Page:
Categorized | Education

Education leaders partnering in Worldwide Voyage

MEDIA RELEASE

Schools Superintendent Kathryn Matayoshi and Hawaii State Board of Education members have joined education leaders from public and private sectors in signifying their shared support for and participation with the Polynesian Voyaging Society’s (PVS’s) Worldwide Voyage.

Representatives from early childhood to higher education institutions gathered at the Marine Education and Training Center on Oahu’s Sand Island to sign a memorandum of understanding in support of community based and sustainable education aligned with the PVS’s voyaging canoes Hokulea and sister vessel Hikianalia.

Titled “Promise to Children,” the MOU states in part that, “We will transform our schools, empower youthful voices, and accept the responsibility of Malama Honua. We believe that by inspiring children to explore, discover and learn about Island Earth, they will navigate the future of humanity toward vitality, renewal, and compassion.”

“We are … excited that we can make the claim that Hawaii is with us,” said master navigator Nainoa Thompson.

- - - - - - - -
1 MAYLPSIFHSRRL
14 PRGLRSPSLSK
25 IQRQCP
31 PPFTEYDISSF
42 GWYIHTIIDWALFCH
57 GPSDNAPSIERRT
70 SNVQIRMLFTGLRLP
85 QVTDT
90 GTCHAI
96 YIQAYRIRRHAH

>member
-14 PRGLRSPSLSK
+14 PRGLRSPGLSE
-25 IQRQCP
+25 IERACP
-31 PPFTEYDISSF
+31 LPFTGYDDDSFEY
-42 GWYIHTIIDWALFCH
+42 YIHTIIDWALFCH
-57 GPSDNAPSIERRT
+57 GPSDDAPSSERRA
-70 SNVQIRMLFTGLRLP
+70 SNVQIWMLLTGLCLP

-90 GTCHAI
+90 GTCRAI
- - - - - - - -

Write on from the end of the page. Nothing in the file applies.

He said the Hokulea, in preparation for its Worldwide Voyage, has hosted more than 20,000 school children and community members while visiting ports across the Islands.

Over the next 48 months, the Worldwide Voyage will sail 49,000 nautical miles, visiting 26 countries and 85 ports while sharing Hawaii’s culture with the world. Educators are collaborating on curriculum aligned with Worldwide Voyage activities. Students will be able to embark on a virtual educational journey and participate via various technology channels and the Internet.

“This is a way for us to inspire students and teach in a new way,” Matayoshi said.

While the vessels are not slated to depart Hawaii until May 2014, plans for the Worldwide Voyage are already changing the lives of children such as Daniel Corpuz, who has been visiting the Hokulea as part of an educational program.

“It was only natural that I fell in love with PVS,” he said about growing up near the ocean in Waianae. He said the program has engaged students with culturally relevant, hands-on learning and will help change negative stereotypes on the Leeward Coast.

“As they are judging, we are learning,” Corpuz added.

— Find out more:
www.hokulea.org
www.HawaiiPublicSchools.org

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